Churchill’s disagreement with the pre-1939 war policy of appeasement was kept off the air by the BBC…..
“For 11 years, they kept me off the air. They prevented me from expressing views that proved to be right. Their behaviour has been tyrannical.”
The BBC’s own Nick Robinson spills the beans….and a lesson for us all….
‘The way Churchill was handled is a powerful warning of the dangers of the BBC believing it is being balanced by excluding the voices of those who do not represent conventional wisdom….
…he (Churchill) did complain to a young BBC producer who visited him on the day after Chamberlain returned home from Munich. A memo records their meeting. They spent hours discussing the Nazi threat and “Churchill complained that he had been very badly treated… and that he was always muzzled by the BBC”. The producer was called Guy Burgess. The man who would become his country’s most famous traitor tried to reassure the man who would become its saviour that the BBC was not biased.’
Churchill was expressing the voice of the people…a thing that the BBC assiduously works to avoid:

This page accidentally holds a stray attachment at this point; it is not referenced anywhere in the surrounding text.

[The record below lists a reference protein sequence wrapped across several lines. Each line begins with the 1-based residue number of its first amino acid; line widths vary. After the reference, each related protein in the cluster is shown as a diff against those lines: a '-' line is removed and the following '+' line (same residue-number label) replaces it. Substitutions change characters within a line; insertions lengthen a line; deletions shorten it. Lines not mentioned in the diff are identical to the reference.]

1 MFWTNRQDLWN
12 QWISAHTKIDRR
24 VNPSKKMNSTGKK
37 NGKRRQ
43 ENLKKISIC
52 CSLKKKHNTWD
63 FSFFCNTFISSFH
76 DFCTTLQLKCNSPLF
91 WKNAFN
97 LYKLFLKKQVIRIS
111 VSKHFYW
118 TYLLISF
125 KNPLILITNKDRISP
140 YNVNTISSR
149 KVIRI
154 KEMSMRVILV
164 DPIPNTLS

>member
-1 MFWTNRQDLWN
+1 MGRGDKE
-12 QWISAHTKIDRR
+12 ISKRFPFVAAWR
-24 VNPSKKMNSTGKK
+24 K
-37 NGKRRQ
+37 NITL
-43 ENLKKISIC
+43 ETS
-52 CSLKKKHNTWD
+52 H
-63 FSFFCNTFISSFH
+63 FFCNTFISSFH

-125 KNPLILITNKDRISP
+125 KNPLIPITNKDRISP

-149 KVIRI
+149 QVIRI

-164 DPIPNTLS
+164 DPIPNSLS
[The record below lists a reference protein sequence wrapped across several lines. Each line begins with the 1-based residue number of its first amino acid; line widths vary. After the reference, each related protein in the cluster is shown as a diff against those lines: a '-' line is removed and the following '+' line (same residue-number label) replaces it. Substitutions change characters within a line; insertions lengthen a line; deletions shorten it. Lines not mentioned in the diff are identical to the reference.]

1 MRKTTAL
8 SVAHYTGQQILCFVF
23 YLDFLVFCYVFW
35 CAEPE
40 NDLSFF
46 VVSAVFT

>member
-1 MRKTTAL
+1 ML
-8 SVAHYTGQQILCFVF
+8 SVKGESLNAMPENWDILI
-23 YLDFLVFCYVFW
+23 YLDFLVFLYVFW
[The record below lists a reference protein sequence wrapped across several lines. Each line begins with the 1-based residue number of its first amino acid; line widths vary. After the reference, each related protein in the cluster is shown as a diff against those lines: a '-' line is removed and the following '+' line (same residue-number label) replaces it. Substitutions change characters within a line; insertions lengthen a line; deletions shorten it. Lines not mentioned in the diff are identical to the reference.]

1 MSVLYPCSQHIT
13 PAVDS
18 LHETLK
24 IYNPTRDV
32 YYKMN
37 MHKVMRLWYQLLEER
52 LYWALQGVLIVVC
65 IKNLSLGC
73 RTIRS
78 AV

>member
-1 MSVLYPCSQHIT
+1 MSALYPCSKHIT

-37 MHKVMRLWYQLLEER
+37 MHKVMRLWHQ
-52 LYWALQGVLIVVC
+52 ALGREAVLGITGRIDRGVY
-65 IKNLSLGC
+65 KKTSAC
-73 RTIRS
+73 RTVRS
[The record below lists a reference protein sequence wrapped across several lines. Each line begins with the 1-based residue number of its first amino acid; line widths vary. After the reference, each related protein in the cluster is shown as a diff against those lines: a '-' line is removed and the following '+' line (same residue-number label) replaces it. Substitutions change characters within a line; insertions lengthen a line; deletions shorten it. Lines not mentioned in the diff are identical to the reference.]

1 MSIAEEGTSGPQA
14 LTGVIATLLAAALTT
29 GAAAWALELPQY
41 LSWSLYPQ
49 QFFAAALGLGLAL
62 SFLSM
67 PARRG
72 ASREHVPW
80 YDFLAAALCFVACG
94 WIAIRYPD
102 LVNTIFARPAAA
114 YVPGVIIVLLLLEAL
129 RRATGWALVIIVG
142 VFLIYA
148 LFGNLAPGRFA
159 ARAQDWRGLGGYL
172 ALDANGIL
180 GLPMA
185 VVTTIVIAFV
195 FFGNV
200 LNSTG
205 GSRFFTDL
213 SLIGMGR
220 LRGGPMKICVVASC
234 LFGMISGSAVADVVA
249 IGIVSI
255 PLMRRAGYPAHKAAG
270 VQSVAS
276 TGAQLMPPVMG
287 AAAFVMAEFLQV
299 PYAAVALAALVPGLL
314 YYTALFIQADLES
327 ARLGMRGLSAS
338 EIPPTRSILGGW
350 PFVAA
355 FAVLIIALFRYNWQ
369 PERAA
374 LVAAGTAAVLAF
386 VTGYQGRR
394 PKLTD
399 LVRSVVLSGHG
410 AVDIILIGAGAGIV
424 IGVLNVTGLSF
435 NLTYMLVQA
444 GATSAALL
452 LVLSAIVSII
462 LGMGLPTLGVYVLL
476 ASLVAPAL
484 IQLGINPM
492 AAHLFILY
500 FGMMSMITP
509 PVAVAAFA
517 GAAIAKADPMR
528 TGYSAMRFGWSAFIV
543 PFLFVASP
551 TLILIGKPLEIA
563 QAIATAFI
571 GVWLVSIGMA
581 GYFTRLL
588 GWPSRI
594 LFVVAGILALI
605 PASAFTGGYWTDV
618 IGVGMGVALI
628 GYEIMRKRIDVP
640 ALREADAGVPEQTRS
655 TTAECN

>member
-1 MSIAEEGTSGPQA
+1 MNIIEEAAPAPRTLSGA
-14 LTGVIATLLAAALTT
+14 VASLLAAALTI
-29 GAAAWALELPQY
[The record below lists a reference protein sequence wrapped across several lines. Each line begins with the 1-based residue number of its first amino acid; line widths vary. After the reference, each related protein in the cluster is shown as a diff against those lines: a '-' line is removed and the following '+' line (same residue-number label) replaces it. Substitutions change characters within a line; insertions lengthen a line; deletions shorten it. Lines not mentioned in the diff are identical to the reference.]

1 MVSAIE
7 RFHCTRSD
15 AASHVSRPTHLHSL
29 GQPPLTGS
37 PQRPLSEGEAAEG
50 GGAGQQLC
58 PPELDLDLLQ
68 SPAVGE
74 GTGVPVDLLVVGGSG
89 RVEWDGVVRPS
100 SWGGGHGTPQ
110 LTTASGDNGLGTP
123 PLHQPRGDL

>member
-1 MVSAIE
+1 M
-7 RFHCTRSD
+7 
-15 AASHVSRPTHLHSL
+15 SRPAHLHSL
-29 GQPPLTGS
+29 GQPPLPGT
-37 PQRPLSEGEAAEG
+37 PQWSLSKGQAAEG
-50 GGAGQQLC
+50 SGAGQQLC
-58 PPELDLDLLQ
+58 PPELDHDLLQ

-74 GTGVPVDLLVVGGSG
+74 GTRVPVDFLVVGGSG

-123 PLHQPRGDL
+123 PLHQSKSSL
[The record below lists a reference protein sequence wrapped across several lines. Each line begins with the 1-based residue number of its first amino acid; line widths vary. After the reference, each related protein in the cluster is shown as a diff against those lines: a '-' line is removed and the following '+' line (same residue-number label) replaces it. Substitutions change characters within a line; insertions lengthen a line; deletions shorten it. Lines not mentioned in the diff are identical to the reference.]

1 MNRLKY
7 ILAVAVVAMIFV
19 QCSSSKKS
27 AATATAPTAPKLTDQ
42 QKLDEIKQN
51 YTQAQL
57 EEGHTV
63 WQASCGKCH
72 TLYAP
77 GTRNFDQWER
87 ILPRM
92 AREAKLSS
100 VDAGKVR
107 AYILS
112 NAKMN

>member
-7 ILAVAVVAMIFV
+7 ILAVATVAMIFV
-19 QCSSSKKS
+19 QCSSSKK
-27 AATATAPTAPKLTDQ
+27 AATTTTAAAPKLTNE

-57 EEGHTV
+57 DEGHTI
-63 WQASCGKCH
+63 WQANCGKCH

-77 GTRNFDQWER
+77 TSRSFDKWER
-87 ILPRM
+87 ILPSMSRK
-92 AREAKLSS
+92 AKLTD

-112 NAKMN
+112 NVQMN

‘After Churchill became prime minister, on 10 May 1940, vast numbers listened to his extraordinary wartime broadcasts. Churchill claimed that all he did was to give voice to the national mood of defiance: “The people’s will was resolute and remorseless, I only expressed it. I had the luck to be called upon to give the roar.” ‘
Now not saying that there is any similarity at all between a dyed-in-the-wool communist traitor like Burgess and any working at the BBC now who entertain anti-war ideas but you can’t help making comparisons……but today of course no one at the BBC is in any way biased…they were in the past but Mark Thompson has assured us that’s exactly that…in the past.
…but it seems further comparisons could be made with today….the BBC’s attitude towards Murdoch and his media ’empire’ may have deep roots:
‘[Churchill] had decided to break the monopoly that his old enemy John Reith had considered so vital for broadcasting. He did so in the face of Reith’s hysterical warning that commercial television would be as disastrous for Britain as “dog racing, smallpox and bubonic plague”. ‘